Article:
Maltese Falcon, The

Dashiell Hammett
A treasure worth killing for. Sam Spade, a slightly shopworn private eye with his own solitary code of ethics. A perfumed grafter named Joel Cairo, a fat man name Gutman, and Brigid O’Shaughnessy, a beautiful and treacherous woman whose loyalties shift at the drop of a dime. These are the ingredients of Dashiell Hammett’s coolly glittering gem of detective fiction, a novel that has haunted three generations of readers.


Reviewed: 2016-06-24
I picked this book up on a whim at a library sale. I'd heard of "The Maltese Falcon" but I'd never read it, and hadn't even seen the movie, so I wasn't sure what to expect.

I can't say that I loved it, but I certainly didn't hate it. It seems to me that the style of the writing was a bit off-putting. Maybe I'm just not used to reading books that were written in the 1920s and so the sentence structure and the style just didn't work for me.

The writing seemed a bit minimalist. Rather than describing everything in detail, Hammett described little in detail, a bit more generally, and still more hardly at all. He left a lot of the story-telling up to the dialogue, which isn't bad, but considering that there was a lot of slang used that I didn't understand, I found it hard to keep up with the way that the characters acted and thought.

Sam Spade for instance, whom I took to be very intuitive, seemed downright clairvoyant in a lot of situations. I didn't understand how he knew some of what he knew. It wasn't like we'd been told, so it was just left open, or attributed to his uncanny intuition. But despite this, I liked him, mostly. He's straight-forward in an unpredictable and sly way, and some of the things that he said and did, even in jest, these days would have had him arrested and half-way to prison before he could say "I plead the 5th." But still, he's got his own code of honor, and at times he could be very funny and endearing. He got off a few good one-liners that made me laugh out loud.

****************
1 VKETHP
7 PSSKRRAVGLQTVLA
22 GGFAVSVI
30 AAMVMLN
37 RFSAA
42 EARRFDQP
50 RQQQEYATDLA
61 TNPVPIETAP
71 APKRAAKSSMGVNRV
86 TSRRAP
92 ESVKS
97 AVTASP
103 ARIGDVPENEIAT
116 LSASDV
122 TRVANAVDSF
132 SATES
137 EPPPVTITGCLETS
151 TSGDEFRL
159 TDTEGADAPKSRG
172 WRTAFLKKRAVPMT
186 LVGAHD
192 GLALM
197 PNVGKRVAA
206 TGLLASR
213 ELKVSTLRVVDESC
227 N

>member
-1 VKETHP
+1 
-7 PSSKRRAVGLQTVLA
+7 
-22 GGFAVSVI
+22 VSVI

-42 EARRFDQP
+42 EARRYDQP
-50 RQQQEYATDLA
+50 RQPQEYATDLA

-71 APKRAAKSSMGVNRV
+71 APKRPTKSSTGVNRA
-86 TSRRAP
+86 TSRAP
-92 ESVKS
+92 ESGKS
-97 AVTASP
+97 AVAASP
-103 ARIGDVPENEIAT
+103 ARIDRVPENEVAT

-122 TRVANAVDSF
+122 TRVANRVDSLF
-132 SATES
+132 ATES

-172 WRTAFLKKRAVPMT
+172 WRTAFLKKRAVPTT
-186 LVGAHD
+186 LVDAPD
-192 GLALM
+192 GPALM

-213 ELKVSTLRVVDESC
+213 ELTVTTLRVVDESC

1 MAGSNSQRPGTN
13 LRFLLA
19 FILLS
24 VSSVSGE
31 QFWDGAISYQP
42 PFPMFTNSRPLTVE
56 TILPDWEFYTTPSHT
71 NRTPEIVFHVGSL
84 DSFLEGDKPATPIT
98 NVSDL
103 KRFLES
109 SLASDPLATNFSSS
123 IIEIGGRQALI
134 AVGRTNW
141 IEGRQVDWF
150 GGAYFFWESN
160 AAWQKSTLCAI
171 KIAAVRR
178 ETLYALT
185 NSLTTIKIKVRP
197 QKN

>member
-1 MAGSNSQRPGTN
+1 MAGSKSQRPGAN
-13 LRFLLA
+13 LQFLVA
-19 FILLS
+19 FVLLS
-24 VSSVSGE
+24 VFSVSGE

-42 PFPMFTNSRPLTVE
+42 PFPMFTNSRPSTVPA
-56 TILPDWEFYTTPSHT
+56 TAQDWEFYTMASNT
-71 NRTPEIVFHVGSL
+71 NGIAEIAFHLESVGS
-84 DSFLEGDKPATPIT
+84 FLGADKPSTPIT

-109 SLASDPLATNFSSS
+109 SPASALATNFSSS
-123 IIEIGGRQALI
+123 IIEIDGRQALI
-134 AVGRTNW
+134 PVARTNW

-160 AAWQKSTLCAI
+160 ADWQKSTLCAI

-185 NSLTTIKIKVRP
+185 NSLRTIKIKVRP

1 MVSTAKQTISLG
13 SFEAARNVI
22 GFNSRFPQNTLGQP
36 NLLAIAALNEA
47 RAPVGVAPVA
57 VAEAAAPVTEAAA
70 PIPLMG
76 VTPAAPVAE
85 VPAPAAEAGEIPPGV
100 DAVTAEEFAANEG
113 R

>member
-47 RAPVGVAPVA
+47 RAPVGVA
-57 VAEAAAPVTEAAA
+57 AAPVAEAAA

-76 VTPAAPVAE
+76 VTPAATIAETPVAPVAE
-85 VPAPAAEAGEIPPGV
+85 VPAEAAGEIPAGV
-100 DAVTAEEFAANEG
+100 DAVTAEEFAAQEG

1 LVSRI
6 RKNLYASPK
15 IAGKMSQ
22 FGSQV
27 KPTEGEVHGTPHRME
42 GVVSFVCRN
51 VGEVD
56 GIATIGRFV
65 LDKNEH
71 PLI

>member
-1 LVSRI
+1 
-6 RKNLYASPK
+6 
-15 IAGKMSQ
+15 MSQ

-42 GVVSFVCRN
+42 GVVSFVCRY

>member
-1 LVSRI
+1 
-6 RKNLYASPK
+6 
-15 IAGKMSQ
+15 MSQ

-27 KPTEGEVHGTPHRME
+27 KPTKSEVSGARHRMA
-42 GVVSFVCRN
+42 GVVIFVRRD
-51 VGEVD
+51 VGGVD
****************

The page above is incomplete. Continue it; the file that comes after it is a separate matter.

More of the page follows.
One thing that I had to ignore was his chauvenistic attitude towards women. He was constantly calling them sweetheart, angel, baby, etc. I had to keep reminding myself that it was the times, and that the book wasn't written yesterday.

The women in the book came off distinctly damsel-in-distressish, and I kind of had to ignore that too. Even the strong women in the book, Sam's secretary, Effie, and client, Brigid O'Shaughnessy, specifically, were distinctly made out to be members of an unsure, weaker sex that relies on men to take care of them. (Reminds myself: It was the times, it was the times, it was the times...)

The mystery aspect kept me wondering until the end, but was a little bit of a let down. However, certain aspects did surprise me, so it wasn't a complete loss. It just kind of dragged out too long. I was hoping for a wham-bang ending, and didn't quite get it.

Overall, this was an enjoyable read, and is worth reading as a classic crime thriller, but for me it took a bit of reminding myself not to be all offended. Would I recommend it? Yes. Is it a keeper? Probably not for me.
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@avanderpas completed #maltesefalconthe... on 2019-01-10
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